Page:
Why do religions pay few taxes? Why do companies owned by religions also avoid tax? With more non-believers than ever - is this fair? A New Documentary called 'Pennies from Heaven' launched today seeking to explore the controversial links between tax and religion. NZARH member Toby Ricketts, is funding a project that will call into question charity laws in New Zealand and ask the hard questions about state sponsorship of religions in NZ and around the world. Please watch the trailer and consider donating.
What's the film about?
The essential message of this film is that solely 'advancing religion' should not automatically be considered a charitable purpose.
The 2013 Census has confirmed that the number of non-religious people in New Zealand continues to steadily increase (in 2013, 1.6 million people identified as non-religious) and suggests that by 2020 the non-religious will be in the majority. This is a trend that is observable not just in New Zealand but across much of the western world.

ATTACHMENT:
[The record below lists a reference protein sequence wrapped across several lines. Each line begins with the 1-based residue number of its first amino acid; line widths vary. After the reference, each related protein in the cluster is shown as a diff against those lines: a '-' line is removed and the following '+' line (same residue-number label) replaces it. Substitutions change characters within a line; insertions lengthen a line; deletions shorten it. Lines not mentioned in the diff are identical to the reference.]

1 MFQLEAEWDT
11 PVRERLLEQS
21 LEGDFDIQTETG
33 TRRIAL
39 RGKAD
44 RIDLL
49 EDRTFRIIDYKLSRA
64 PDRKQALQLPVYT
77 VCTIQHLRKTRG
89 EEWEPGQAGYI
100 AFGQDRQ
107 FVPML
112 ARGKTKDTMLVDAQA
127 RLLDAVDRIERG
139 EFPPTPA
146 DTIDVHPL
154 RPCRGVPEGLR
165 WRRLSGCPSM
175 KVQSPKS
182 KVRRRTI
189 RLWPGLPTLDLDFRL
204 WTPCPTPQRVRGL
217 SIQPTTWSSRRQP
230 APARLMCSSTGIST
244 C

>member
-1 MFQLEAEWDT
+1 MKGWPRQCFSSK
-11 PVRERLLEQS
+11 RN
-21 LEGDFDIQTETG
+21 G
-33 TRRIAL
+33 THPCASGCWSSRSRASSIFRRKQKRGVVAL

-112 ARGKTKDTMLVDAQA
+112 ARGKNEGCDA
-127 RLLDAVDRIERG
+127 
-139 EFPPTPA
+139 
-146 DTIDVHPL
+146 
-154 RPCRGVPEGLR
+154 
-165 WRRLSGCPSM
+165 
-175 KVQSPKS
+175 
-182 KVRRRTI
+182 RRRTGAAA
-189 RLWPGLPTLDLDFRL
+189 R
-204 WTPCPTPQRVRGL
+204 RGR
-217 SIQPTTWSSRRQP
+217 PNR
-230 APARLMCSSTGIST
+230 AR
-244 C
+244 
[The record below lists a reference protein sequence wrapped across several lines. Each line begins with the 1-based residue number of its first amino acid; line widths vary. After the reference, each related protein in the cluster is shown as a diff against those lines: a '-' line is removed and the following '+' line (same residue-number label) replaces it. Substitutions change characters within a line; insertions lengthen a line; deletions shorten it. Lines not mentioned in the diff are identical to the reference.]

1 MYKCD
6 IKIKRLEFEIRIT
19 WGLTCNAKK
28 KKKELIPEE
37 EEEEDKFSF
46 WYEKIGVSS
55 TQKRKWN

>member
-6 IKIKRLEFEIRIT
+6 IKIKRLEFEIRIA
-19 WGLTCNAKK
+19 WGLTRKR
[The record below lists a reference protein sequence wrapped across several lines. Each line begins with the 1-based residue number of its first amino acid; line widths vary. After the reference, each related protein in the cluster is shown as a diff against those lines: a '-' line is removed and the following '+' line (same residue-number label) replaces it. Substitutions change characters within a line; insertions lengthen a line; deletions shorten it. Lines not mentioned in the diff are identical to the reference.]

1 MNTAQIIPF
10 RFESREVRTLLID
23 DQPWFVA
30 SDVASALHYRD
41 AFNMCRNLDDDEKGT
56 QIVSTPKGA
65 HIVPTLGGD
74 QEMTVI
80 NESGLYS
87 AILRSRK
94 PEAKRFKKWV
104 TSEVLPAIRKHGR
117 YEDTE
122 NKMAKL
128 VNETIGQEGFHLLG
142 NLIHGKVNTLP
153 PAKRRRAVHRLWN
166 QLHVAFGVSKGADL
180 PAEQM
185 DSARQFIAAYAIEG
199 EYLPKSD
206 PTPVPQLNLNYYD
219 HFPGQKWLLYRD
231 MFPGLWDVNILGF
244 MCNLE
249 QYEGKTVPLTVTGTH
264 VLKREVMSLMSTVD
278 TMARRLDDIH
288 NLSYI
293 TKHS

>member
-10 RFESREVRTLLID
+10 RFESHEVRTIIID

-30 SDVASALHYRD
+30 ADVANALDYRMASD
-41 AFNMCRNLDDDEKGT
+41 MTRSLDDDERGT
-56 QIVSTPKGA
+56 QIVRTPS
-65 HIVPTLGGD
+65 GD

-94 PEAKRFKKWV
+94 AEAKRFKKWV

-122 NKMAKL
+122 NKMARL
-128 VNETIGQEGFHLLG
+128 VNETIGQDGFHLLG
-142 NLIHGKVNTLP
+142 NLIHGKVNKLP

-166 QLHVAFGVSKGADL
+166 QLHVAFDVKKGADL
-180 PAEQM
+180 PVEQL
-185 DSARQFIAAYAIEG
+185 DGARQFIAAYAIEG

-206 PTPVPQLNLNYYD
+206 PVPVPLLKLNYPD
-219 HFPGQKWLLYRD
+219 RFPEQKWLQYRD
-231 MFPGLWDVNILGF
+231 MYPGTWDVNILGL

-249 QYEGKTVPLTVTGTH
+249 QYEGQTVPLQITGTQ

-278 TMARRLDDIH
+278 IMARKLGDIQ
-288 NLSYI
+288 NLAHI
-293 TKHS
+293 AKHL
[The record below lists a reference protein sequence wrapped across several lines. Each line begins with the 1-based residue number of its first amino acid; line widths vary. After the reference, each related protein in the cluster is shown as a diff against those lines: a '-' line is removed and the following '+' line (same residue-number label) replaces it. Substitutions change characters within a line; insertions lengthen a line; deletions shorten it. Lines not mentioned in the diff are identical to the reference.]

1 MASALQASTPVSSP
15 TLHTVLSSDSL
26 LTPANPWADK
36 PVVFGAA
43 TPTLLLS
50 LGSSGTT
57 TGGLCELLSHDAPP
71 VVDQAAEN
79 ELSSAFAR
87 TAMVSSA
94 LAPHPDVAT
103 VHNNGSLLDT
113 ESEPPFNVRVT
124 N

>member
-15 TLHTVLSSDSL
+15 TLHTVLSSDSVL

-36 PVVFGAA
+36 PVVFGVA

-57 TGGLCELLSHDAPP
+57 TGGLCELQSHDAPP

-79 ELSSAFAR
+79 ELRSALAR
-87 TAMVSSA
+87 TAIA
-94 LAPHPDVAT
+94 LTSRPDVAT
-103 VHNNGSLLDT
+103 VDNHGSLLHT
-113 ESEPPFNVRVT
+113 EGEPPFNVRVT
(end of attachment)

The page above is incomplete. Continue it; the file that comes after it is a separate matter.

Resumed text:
Despite this huge rise in the number of non-believers and increased focus on the importance of separation of church and state, most 'secular' governments continue to subsidise religious organisations; providing them with broad tax immunity (including any companies or corporations that they own), local rates exemptions and other entitlements. While the public expectation is that all religions are behaving as charities in the traditional sense (working to relieve poverty and advance the public good, etc.), the reality is that some churches are behaving more like corporations; stockpiling cash and buying external investments (putting aside for the moment the mansions, sports cars and diamond rings sported by bishops and ministers). The result of this tax break for the religious is that there is less money for education, healthcare, conservation and other core state functions that would benefit a nation as a whole.